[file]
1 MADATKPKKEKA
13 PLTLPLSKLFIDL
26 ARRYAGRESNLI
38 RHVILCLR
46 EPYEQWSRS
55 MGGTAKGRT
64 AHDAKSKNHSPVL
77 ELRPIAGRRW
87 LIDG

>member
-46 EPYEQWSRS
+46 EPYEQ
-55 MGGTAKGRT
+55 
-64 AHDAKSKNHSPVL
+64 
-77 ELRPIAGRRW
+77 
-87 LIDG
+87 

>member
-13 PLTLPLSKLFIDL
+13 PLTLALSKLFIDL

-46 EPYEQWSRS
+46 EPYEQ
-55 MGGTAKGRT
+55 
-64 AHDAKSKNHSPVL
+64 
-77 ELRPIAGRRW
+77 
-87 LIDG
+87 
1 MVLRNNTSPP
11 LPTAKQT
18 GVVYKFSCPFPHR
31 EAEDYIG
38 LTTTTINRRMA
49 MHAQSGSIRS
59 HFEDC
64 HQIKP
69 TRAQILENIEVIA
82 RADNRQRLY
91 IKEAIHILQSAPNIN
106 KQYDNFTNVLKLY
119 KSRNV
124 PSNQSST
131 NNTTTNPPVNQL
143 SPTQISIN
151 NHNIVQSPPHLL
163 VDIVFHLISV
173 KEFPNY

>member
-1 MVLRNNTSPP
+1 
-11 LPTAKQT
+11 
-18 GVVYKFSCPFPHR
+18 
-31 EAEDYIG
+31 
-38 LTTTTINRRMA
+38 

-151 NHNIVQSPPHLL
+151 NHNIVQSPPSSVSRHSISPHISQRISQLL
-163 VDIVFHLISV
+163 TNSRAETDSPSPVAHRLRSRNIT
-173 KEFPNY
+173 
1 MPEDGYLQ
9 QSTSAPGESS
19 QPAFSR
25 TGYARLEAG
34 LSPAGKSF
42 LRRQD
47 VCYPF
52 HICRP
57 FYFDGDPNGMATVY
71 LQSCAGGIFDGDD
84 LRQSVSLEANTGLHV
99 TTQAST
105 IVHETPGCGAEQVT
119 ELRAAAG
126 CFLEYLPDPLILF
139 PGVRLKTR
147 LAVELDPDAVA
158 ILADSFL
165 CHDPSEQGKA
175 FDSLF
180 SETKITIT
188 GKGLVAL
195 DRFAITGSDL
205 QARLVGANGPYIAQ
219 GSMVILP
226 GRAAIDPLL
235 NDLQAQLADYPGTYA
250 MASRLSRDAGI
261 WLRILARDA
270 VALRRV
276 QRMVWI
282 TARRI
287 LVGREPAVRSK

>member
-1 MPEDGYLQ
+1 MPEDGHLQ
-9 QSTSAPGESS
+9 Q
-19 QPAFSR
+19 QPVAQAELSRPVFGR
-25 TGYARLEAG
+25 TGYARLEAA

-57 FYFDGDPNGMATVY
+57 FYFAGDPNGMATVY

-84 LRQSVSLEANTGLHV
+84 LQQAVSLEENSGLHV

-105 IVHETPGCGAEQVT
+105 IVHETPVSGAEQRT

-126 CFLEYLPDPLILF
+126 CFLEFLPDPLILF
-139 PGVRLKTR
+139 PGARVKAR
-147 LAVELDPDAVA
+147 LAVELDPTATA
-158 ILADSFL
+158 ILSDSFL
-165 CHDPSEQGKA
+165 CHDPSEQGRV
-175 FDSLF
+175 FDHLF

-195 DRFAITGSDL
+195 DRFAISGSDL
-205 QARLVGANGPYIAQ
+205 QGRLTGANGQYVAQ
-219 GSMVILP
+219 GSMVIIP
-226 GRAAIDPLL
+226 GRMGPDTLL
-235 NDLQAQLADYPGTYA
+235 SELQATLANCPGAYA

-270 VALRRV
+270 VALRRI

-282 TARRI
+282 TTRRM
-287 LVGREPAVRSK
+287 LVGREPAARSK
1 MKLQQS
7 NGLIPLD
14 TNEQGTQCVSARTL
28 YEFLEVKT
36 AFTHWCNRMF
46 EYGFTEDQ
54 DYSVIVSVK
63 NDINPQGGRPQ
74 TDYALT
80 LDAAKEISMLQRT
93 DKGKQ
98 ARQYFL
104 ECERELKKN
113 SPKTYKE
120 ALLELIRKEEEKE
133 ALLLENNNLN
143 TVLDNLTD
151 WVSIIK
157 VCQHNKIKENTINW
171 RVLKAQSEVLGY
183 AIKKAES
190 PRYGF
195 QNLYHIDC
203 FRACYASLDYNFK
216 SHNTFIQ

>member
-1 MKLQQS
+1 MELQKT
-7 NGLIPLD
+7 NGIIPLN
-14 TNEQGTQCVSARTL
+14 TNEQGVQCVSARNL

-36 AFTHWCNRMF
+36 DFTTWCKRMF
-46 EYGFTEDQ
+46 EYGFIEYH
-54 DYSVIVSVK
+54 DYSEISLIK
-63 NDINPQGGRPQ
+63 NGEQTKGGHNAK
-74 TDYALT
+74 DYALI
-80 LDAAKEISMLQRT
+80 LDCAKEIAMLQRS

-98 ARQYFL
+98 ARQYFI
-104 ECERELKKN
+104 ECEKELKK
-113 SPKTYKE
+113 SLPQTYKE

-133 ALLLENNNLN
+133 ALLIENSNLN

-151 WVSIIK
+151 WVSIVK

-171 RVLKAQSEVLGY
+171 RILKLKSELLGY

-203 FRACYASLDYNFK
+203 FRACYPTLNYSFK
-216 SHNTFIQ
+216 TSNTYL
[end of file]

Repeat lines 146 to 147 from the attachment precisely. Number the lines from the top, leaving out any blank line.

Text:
1 MKLQQS
7 NGLIPLD